Pot Roast SoupJump to Recipe
There is a general rule in the home cook world: If you want to learn to make great homemade soups, you better be a good planner. Good soups take time. At least, that’s the 20th century advice. In today’s world there are so many tools and wonderful cooking appliances to make it possible to make a great soup, like this Pot Roast Soup, almost on a whim.
To celebrate Crocktober, the Crock-Pot® brand sent me their Express Crock Multi-Cooker and since it’s getting very chilly in Colorado these days, I wanted to put the
Express Crock through the test of a soup recipe using nothing but the Express Crock. Normally, if I were using a slow cooker or something, I’d still use a skillet to brown the meat, but I did everything in this one device, which is pretty great.
Most importantly, using the pressure cooking setting on the Express Crock, I was able to cook the pot roast and the farro in about 20 minutes. The pot roast was fall apart tender. Pressure cooking is amazing. This would’ve taken probably six hours in a slow cooker. Yes please!
Given all the different features, the Multi-cookerExpress Crock is a great deal at $70 right now!
To be fair, you can make this soup in a standard Crock-Pot slow cooker or just a plain old standard pot, but it’ll take many hours of simmering low and slow.
This hearty Pot Roast Soup is ready in minutes thanks to some pressure cooking. So rich and delicious and perfect for a chilly fall dinner.
1) Cut the beef roast into about 1-inch cubes and season well with salt and pepper.
2) Turn the Crock-Pot® Express Crock Multi-Cooker to Brown/Saute and add the olive oil. When pot is hot, add beef and brown well on all sides for a few minutes per side. Remove beef.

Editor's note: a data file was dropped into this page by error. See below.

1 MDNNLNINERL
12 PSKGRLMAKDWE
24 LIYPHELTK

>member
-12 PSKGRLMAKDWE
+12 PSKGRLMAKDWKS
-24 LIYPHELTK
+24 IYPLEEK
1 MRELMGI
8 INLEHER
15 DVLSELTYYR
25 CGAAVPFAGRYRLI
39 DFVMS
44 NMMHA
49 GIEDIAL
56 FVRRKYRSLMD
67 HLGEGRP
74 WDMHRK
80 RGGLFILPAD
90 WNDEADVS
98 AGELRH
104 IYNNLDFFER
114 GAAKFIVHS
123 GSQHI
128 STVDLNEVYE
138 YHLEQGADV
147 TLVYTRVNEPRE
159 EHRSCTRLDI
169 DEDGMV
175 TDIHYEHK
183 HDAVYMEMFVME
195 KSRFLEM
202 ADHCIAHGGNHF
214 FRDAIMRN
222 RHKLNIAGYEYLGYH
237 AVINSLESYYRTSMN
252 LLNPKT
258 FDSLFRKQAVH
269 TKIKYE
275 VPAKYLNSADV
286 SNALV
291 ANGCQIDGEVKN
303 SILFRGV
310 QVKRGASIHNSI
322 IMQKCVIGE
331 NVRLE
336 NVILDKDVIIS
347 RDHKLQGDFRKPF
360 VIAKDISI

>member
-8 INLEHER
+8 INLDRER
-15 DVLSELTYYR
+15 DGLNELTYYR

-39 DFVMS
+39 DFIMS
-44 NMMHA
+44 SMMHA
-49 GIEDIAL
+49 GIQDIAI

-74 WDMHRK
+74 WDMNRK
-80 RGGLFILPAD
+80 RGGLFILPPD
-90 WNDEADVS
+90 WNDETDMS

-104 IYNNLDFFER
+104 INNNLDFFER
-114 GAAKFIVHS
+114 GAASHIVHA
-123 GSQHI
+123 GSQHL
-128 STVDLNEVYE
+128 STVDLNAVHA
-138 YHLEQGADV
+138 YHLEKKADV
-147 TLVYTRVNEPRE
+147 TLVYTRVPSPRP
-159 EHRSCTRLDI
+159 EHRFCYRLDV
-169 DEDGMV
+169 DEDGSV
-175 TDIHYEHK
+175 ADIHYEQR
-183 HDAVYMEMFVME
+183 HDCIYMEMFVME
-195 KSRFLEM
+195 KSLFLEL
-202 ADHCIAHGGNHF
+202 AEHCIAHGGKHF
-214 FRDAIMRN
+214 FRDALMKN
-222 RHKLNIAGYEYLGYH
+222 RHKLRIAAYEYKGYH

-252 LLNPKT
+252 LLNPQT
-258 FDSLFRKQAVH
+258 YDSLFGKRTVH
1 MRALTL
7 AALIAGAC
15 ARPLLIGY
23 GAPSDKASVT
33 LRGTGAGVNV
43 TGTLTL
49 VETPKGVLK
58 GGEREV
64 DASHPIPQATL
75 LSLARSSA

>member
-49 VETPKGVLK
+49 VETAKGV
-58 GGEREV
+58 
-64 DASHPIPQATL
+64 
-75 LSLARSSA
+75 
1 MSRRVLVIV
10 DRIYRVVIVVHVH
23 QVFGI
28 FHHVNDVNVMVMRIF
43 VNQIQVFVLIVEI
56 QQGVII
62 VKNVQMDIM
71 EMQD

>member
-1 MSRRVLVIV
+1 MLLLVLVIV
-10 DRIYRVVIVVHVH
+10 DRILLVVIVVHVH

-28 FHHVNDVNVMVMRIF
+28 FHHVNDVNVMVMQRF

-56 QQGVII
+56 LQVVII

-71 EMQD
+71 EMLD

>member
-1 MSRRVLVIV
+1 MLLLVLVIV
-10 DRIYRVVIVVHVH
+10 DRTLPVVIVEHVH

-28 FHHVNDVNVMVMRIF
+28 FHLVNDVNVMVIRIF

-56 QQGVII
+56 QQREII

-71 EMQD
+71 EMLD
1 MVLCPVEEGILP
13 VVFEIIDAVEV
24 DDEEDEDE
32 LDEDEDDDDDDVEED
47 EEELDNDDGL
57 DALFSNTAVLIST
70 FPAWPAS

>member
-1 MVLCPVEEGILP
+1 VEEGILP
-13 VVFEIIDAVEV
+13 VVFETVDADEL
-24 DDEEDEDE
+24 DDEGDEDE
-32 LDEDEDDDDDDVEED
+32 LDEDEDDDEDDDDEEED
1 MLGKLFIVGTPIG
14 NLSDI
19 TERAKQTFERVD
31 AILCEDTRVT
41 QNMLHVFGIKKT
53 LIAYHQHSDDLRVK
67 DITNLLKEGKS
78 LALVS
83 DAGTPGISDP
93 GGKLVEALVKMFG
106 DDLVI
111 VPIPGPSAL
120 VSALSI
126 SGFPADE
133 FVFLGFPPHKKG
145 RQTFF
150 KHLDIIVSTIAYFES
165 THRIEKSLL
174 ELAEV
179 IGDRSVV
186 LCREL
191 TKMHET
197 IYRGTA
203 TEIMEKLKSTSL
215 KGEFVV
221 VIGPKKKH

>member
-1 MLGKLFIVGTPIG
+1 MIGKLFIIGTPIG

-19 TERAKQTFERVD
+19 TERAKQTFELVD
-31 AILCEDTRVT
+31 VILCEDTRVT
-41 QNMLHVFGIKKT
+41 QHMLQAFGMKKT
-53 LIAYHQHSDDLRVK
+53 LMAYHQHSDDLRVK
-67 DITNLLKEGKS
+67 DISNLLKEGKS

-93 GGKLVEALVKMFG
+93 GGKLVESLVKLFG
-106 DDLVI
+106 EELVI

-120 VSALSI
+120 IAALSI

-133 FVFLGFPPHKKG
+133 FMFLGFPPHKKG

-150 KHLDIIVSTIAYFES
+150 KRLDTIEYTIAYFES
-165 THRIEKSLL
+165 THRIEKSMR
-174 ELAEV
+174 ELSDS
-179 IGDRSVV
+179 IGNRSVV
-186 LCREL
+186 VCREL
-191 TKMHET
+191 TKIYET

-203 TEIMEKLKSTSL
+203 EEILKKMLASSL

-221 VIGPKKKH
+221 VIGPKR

3) Keeping the cooker on the brown setting, add the chopped onions, carrots, celery, green pepper, and garlic. Cook for 6-7 minutes, stirring occasionally, until veggies start to take on some color and soften slightly (they won’t be completely cooked at this point). Remove vegetables.
4) Return the beef to the cooker along with farro or barley, beef stock, tomato paste, and thyme. Lock the lid on the cooker and press the Meat/Stew setting. Set the pressure for High and the timer for 20 minutes.
5) When timer goes off, allow cooker to slowly cool for five minutes. Then use a spoon to open the steam valve and release steam.
6) Carefully open the lid (there will still be some steam). Add the reserved vegetables back to the pot and press the Brown/Saute button to keep the soup hot. Simmer for a few minutes to combine flavors and finish cooking the vegetables. Taste the soup and season to your liking with salt and pepper.
7) Serve the soup in bowls while hot.
Leftover soup freezes great and will keep in the fridge for up to a week. Soup is best reheated on the stovetop over low heat. You may need to add a little water to it while reheating.
Pot Roast Soup
You need a good hunk of roast to start this awesome soup. I went with chuck roast, but almost anything would work. Cube it up and season it well!
Brown the beef really well to develop some flavor and then remove it from the Express Crock. (I used the Brown/Saute function for this step).
Then add the veggies (keep them pretty chunky) to the pot and cook them for a few minutes.
Most importantly, remove the veggies before you pressure cook the beef. They will completely disintegrate if you pressure cook them!
Add the beef in with the farro and stock. Time to pressure cook!
Twenty minutes! That’s all it takes!
After the timer goes off, let the cooker cool a bit just to settle some of the pressure. Then use a spoon to open the pressure valve. Careful! It’s very hot!
The result is perfectly tender pot roast! And the soup base is wonderfully flavored as well.
Add the veggies back in and simmer the soup for a few minutes to combine flavors and make sure the vegetables are tender and this pot roast soup is ready to serve!
Hello! My name is Nick Evans and I write and manage Macheesmo. I started Macheesmo 11 years ago when I was just learning my way around the kitchen. I love to cook and love everything food-related, but I have no formal training. These days I focus on fast, accessible recipes with the occasional “reach” recipe!
I’ve posted almost 2,000 recipes on Macheesmo. For each one, I do my best to give full explanations of what I did and tips on what I’d do differently next time. I’ll bring up the tricky parts and the easy parts.
I hope you can find something and cook something!